Avg: 2.7 from 66 votes
|Type:||Trad, 400 ft, 4 pitches|
|Page Views:||4,955 total · 23/month|
|Shared By:||Rog on Jun 14, 2002|
|Admins:||Leo Paik, John McNamee, Frances Fierst, Monty, Monomaniac|
When closed, the closures include the named rock formations and the areas surrounding the base of the formation. This includes all climbing routes, outcroppings, cliffs, faces, ascent and descent routes, and climber's access trails to the formation.
Areas not listed are presumed to be open. These closures will be lifted or extended as conditions dictate.
For up to date closures visit: nps.gov/romo/planyourvisit/…
P1 - Climb the corner for the first 40 - 50 feet, then continue straight up where Climb of the Ancient Mariner goes left to the bolt & roof. Continue up the cracks / flakes for the better part of a ropelength until a 'good' belay spot is found. Take your pick - jam deep in the crack, lay it back, or find features on the face. There is no real ledge to be found, so I suggest just finding the best place to build the anchor and go for it.... Gillett's guide says to belay 'level with a roof on the left'.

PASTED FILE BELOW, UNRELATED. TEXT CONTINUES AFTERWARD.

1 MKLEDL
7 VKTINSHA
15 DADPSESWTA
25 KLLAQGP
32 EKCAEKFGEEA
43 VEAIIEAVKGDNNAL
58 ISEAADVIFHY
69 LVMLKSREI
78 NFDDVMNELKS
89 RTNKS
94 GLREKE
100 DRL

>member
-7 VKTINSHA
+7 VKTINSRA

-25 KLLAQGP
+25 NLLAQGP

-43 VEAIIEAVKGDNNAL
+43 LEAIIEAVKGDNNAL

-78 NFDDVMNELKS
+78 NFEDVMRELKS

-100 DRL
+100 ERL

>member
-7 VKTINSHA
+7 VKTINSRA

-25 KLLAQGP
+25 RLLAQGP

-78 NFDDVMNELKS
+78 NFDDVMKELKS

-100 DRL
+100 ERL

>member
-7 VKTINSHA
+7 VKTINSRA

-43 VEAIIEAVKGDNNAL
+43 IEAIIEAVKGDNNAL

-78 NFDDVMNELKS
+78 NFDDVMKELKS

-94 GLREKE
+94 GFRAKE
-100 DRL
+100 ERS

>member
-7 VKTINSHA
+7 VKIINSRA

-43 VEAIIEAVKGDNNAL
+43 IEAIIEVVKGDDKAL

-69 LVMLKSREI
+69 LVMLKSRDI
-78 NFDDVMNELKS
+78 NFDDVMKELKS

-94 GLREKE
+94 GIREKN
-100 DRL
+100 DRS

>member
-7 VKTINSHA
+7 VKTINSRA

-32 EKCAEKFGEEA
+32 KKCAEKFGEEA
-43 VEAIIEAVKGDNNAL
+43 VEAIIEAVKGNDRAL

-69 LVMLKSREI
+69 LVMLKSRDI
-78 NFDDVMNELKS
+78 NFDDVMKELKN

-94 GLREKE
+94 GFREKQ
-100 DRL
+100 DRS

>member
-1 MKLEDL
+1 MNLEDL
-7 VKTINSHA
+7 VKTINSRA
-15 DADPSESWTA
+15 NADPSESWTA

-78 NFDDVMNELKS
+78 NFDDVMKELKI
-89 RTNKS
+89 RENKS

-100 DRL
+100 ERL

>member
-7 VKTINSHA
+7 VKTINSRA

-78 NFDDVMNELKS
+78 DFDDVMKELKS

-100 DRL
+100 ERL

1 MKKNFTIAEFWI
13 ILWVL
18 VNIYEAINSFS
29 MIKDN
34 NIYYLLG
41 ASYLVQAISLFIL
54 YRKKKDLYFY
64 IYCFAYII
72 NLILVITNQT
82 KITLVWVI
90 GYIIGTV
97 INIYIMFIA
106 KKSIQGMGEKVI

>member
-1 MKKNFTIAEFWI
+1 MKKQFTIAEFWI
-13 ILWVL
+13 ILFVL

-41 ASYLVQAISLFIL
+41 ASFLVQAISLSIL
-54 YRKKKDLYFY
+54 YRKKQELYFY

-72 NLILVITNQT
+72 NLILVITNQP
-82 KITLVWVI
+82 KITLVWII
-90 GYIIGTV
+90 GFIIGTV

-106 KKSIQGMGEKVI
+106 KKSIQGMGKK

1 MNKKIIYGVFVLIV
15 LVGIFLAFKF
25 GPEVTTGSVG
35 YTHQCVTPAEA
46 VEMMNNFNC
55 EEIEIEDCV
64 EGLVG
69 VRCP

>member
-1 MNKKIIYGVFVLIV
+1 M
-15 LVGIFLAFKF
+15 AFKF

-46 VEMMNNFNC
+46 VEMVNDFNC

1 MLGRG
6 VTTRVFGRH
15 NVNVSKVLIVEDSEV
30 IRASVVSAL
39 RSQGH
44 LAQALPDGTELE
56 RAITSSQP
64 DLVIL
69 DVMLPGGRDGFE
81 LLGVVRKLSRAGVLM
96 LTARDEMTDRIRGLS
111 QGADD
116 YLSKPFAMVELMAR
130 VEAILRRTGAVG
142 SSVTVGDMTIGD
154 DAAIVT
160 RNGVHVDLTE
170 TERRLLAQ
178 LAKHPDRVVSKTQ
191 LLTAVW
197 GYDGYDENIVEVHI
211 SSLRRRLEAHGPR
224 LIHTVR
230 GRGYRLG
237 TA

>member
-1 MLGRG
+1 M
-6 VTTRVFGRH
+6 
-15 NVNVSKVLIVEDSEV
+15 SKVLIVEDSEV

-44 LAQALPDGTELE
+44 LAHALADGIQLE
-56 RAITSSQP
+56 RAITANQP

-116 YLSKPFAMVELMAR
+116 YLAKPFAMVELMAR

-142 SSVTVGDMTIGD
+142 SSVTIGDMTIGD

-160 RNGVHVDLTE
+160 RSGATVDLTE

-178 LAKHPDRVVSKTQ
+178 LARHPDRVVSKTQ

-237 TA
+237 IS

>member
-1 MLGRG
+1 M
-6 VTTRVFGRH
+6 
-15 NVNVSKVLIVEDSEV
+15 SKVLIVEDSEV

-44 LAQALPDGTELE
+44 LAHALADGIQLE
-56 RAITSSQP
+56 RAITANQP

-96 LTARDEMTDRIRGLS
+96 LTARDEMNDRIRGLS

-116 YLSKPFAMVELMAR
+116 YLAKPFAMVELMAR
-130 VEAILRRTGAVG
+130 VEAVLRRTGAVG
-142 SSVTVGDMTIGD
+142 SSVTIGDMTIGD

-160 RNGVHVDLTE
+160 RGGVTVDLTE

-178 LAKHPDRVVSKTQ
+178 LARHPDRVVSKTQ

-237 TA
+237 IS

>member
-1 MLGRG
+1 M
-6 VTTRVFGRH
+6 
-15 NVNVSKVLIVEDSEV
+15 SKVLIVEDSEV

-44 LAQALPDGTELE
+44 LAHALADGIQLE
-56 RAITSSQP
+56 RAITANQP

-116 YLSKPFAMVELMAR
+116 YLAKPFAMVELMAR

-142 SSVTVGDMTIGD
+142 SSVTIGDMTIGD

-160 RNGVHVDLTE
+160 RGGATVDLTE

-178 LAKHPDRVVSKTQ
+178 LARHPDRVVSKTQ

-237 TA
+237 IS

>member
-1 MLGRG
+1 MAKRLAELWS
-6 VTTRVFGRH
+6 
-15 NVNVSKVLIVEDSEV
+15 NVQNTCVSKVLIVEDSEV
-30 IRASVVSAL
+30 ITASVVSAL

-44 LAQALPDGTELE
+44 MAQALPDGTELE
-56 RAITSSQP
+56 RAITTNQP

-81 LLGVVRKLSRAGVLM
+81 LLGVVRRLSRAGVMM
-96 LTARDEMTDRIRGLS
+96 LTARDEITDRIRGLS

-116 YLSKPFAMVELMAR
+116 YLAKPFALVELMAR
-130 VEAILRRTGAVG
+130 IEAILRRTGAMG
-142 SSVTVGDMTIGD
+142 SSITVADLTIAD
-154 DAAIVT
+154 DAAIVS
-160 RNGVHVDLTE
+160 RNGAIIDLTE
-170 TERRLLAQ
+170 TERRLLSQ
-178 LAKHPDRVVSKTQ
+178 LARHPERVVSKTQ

P2 - Continue straight up from the belay, working a classic Lumpy flared crack. Try using the crack for the right side & face / edge with your left side. Aim towards the right side of a small roof. Find a belay somewhere below or at the roof. Again, no real ledges to speak of, so pick the best spot. Referencing Gillett, this pitch is 'hard to protect'. Since I followed I cannot give too strong an opinion; I think gear is there, but you might have to hunt for it.
P3 - If the belay was below the roof, climb to it, then traverse left under it. I felt this part to be a bit tricky. As soon as you exit the roof to the left, climbing becomes much easier but you'll probably enjoying some rope drag. Continue straight up until the drag becomes a drag. Still no great belay ledges, but cracks abound - pick a spot & build a station.
P4 - Easy terrain to the summit.
Descent - Walk off to the back, then wrap around climber's right down the gully. There are great views of the Left Book climbs from the descent.